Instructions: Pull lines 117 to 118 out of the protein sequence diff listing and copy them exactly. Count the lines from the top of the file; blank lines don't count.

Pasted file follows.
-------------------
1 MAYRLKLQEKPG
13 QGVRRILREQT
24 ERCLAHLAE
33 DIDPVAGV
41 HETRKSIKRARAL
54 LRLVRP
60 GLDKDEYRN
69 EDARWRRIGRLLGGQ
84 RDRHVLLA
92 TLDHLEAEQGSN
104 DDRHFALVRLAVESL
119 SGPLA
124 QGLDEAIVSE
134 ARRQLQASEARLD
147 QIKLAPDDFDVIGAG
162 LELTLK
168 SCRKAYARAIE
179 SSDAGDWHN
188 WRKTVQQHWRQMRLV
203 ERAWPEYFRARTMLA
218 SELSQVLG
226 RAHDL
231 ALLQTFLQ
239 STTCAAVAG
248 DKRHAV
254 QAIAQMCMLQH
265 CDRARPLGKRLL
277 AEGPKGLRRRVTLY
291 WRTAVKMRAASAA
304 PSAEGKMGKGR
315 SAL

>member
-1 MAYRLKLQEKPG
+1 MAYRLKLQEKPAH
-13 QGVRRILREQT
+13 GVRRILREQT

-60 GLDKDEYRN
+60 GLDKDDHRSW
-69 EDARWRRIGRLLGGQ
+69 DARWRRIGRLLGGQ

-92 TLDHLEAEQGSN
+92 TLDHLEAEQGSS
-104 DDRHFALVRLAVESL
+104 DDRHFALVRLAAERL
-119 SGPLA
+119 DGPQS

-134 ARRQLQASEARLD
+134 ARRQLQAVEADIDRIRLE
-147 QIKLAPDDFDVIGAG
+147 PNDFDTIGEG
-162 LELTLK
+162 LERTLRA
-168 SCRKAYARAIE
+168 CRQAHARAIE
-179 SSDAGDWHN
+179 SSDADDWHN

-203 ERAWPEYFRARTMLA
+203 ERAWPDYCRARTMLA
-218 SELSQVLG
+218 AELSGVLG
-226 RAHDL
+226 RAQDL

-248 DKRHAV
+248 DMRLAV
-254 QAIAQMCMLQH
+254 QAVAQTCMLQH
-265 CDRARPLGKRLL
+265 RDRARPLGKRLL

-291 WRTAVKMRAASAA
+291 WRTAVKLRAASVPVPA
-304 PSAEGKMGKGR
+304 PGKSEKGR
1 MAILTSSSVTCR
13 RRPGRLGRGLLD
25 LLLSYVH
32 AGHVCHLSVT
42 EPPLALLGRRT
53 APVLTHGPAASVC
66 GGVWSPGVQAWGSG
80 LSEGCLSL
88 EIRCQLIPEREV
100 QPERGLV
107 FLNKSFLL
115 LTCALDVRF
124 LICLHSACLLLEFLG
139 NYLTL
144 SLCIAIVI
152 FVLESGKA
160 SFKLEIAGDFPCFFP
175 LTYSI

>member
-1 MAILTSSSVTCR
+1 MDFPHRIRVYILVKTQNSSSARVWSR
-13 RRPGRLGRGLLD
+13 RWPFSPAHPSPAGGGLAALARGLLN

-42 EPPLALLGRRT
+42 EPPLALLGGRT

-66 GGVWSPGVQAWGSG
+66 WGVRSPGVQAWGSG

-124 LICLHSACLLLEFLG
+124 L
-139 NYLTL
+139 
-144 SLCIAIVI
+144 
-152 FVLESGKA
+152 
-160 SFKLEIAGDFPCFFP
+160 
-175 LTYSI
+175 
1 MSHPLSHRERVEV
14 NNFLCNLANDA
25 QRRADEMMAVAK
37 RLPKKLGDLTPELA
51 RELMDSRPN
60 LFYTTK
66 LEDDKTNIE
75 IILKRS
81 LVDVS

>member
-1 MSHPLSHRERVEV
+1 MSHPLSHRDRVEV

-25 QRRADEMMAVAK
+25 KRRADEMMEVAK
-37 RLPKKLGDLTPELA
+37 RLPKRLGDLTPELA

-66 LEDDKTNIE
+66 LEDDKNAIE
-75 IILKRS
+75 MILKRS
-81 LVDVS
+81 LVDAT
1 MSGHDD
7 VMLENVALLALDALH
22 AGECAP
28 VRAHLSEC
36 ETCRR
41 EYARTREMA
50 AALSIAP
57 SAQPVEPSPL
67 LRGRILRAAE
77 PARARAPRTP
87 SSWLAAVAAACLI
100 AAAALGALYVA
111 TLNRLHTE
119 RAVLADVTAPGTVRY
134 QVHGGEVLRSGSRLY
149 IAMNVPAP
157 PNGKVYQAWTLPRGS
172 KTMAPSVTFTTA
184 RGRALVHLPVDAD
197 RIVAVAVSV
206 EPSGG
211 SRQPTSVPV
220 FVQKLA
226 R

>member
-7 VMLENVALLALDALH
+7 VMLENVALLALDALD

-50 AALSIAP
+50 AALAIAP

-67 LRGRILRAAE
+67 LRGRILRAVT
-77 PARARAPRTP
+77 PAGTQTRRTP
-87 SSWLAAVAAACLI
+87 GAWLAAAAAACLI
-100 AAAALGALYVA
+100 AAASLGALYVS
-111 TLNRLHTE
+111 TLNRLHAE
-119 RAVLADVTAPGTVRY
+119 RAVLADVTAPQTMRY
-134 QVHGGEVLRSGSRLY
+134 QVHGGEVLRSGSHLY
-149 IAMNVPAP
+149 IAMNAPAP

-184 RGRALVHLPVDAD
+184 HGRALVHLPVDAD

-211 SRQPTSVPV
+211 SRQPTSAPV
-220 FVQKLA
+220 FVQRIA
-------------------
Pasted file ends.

60 LFYTTK
66 LEDDKTNIE